As goes Detroit, so goes the Dow

For the second consecutive day, stock indexes drop 5 percent. Is it a case of the no bailout blues?


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Andrew Leonard
November 21, 2008 2:14AM (UTC)

The Dow Jones Industrial Average plunged even further on Thursday, closing down another 444.99 points, or 5.5 percent. Who gets the blame this time?

On Wednesday, the New Yorker's James Surowiecki defended a Detroit bailout by arguing that the financial markets were freaking out over the possibility of a Big Three bankruptcy:

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More important, the financial markets are clearly telling us that the automakers' failure would be hugely important to the economy. They're telling us both figuratively -- just look at the massive sell-off we've seen in the past week and a half -- and literally, since, day in and day out, traders and money managers are talking about how the fear of a G.M./Ford bankruptcy is dragging the market down.

The Economist's FreeExchange blog promptly disagreed:

This seems far too credulous for Mr Surowiecki. Sure, the issue of the car manufacturers is probably weighing on markets. So is a lot besides. Housing data, price data, bad signs out of the commercial real estate arena, continued pain for financial institutions, scary Chinese manufacturing data, and so on. Markets have a lot on their minds. On the other hand, markets have known for some time that the automakers are in dire straits. People have been speculating about bankruptcy and predicting share values of near zero for months. Markets should have built in a decent probability of failure some time ago.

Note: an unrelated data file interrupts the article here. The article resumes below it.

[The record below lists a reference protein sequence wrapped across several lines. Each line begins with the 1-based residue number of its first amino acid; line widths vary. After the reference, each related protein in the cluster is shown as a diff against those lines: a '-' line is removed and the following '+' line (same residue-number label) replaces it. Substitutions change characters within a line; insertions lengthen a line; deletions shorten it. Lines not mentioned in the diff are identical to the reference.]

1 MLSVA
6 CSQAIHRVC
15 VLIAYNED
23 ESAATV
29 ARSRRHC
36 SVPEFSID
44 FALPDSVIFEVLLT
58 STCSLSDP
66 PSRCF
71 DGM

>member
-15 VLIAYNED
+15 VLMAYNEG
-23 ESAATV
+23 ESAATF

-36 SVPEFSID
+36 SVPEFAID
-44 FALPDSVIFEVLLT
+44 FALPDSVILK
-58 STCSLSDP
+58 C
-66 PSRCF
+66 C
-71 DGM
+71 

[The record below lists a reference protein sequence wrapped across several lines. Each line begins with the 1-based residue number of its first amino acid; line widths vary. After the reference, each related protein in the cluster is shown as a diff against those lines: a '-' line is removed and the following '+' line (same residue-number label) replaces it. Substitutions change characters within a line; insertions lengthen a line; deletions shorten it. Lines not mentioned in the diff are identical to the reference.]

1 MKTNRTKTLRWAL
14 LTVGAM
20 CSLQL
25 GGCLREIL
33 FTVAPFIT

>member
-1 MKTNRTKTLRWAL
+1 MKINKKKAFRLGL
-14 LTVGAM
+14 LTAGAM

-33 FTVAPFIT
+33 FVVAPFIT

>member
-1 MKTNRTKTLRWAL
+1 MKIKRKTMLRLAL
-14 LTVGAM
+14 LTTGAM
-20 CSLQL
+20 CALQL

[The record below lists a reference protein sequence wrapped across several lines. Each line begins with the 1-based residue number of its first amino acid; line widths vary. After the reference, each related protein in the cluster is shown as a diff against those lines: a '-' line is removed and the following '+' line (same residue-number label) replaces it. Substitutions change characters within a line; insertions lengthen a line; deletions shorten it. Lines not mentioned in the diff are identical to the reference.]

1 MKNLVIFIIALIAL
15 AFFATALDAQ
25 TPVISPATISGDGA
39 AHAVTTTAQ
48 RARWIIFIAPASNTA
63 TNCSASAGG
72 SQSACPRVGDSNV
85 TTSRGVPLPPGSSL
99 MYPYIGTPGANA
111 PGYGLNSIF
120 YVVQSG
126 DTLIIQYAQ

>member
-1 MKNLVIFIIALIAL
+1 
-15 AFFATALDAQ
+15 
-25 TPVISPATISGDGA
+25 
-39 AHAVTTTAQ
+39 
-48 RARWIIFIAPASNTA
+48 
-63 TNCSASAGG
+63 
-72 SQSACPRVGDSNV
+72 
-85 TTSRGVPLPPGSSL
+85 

But did they? While there is again no shortage of bad economic news today, clearly the big story of the day has been the decision by the Democratic congressional leadership to postpone a vote on any auto bailout until Dec. 8. The decision followed news reports suggesting a bipartisan group of senators had come up with a deal to provide temporary bridge loans to automakers, which briefly sent stock prices sharply higher. But once news began to trickle out that Senate Majority Leader Harry Reid and House Speaker Nancy Pelosi saw no chance of a vote happening today, prices began to decline again. And after the House leadership press conference giving the auto industry a deadline of Dec. 12 to come up with a viable plan, the market went into free fall.

Just sayin'.


Andrew Leonard

Andrew Leonard is a staff writer at Salon. On Twitter, @koxinga21.

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Globalization Great Recession How The World Works Stock Market Wall Street

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